American economy at risk of overheating

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The Independent Online

Fears of renewed turbulence on the world's financial markets grew yesterday after it emerged that the head of the US Federal Reserve had told Western finance ministers he could not rule out a crash for the American economy.

Alan Greenspan recently told ministers of the seven richest nations it was impossible to dismiss the possibility that the US economy could overheat, but said he did not think that was a danger now, according to reports yesterday.

The revelation came as shares in Tokyo, the only major market open on Good Friday, suffered a 4 per cent slump on its main blue-chip index.

The Fed chief spoke "very frankly" about the risks for the US economy, Business Week quoted Italian Treasury Minister Giuliano Amato as saying after he met with Mr Greenspan and other central bankers and finance ministers at the G7 meetings last weekend.

The discussions were held against a background of sharp falls in global shares, after official figures showed US underlying inflation rose in March at its fastest pace in five years. The news sparked fears that the Fed would raise interest rates by 0.5 per cent rather than the quarter-point already discounted by the markets.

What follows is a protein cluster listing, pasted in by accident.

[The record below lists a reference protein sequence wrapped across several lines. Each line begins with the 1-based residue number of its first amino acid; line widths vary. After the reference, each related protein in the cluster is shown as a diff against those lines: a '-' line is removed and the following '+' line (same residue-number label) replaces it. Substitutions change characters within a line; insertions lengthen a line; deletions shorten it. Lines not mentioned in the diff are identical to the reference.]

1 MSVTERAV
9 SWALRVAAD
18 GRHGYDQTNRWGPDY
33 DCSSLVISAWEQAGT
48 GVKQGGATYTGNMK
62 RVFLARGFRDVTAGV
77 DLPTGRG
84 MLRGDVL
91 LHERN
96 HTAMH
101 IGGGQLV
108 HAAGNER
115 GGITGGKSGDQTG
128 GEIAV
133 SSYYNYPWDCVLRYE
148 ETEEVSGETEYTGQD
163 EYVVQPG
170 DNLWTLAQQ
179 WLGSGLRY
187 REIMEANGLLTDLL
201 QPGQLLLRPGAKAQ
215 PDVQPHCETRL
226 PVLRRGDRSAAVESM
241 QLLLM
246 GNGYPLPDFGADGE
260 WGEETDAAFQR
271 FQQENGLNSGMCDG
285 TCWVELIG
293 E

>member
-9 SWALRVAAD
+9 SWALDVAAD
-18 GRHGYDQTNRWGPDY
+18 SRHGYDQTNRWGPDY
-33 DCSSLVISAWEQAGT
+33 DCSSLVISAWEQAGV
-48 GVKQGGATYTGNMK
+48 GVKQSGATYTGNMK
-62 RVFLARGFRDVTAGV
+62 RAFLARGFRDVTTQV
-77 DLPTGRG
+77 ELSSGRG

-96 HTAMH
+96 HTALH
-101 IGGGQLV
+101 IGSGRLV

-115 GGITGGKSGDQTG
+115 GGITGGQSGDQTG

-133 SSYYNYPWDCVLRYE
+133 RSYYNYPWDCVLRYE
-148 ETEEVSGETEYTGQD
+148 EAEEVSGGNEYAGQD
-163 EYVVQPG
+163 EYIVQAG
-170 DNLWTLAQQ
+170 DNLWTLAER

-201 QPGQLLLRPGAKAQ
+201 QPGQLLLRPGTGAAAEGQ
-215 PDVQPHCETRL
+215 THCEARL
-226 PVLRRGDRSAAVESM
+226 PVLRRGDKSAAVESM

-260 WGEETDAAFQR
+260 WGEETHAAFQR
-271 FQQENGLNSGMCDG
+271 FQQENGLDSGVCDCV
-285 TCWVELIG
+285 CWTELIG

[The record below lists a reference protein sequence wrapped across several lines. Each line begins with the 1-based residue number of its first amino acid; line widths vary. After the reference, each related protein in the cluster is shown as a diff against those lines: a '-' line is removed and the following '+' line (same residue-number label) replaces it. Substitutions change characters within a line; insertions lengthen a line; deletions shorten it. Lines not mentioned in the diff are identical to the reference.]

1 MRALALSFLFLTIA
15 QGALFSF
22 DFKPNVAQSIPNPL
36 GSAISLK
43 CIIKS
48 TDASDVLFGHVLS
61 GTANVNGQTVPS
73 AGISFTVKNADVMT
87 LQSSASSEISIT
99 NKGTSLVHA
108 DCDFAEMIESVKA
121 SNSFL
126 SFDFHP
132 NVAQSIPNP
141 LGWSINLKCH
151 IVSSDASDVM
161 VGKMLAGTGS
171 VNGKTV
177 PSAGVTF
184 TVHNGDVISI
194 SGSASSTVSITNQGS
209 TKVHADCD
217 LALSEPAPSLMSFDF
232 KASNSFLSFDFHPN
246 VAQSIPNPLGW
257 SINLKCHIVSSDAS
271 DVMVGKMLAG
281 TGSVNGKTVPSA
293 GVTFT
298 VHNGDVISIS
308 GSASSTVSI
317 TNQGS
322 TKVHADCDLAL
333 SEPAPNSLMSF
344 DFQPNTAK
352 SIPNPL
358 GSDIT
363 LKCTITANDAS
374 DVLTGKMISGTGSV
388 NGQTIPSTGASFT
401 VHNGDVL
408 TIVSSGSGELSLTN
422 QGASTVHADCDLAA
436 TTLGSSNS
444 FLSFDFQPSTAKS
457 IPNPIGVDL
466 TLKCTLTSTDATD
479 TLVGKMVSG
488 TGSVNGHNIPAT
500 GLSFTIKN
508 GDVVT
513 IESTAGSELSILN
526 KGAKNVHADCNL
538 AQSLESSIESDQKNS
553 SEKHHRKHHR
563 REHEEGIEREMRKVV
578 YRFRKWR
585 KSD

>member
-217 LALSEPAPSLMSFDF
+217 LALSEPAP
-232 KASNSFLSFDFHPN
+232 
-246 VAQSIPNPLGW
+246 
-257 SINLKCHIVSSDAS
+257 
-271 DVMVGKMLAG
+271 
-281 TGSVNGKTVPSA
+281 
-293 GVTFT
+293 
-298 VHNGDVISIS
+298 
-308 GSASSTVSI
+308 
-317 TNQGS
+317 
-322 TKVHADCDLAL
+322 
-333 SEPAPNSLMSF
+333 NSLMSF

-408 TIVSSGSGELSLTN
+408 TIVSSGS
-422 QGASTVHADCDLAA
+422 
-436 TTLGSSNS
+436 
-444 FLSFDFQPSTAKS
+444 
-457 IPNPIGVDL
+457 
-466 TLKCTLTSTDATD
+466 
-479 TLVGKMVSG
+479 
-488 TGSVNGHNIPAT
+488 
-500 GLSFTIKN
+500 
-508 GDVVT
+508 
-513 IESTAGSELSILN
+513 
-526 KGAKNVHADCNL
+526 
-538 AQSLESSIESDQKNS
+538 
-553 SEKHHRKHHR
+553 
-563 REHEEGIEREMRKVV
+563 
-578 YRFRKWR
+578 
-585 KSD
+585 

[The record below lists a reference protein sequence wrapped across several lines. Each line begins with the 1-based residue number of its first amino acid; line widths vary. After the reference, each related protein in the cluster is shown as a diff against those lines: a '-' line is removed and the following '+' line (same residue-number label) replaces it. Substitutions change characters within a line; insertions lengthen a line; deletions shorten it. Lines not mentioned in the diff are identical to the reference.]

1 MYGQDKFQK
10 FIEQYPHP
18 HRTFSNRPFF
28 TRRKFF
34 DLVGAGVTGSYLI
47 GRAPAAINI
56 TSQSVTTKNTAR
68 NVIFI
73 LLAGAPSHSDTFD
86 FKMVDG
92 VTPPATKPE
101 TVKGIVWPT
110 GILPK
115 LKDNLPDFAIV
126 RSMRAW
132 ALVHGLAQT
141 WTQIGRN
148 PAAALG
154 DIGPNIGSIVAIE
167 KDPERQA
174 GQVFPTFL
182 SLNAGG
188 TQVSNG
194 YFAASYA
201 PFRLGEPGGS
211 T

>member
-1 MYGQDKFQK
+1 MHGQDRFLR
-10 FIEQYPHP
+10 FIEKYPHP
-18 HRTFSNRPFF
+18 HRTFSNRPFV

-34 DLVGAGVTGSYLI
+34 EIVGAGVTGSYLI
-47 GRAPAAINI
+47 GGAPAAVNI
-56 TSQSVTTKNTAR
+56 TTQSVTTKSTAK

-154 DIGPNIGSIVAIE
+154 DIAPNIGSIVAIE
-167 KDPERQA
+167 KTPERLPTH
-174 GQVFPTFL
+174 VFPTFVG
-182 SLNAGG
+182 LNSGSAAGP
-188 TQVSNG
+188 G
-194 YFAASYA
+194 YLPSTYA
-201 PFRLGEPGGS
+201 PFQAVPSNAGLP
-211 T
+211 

Meanwhile, the Nikkei 225 index plunged in the final hours of trading yesterday. In the last 30 minutes of dealing, the index dived almost 5 per cent before recovering to close down 3.73 per cent at 18,252.68.

Analysts stressed that the fall was largely due to insecurity ahead of a reshuffle in membership of the index next week. In contrast, most other Tokyo stock indices rose. The day left the Nikkei investors nursing their worst weekly loss since September 1990 - an 11 per cent fall.

Traders said they hoped the Nikkei would recover next week as institutions used the cash from yesterday's sales to buy-up the new entrants.

The focus shifts to Europe and the US in the coming week. GDP figures in the US and UK for the first three months of 2000 will be announced, with economists looking for signs of a gentle slowdown.

US data on Thursday are expected to show a fall from the previous quarter's blistering 7.3 per cent to 5.8 per cent. Figures for the UK, out on Friday, are forecast to show a slowdown in quarterly growth to 0.7 per cent from 0.8 per cent, following recent figures showing that the manufacturing sector is struggling.

The European Central Bank meets on Thursday to decide whether to raise interest rates.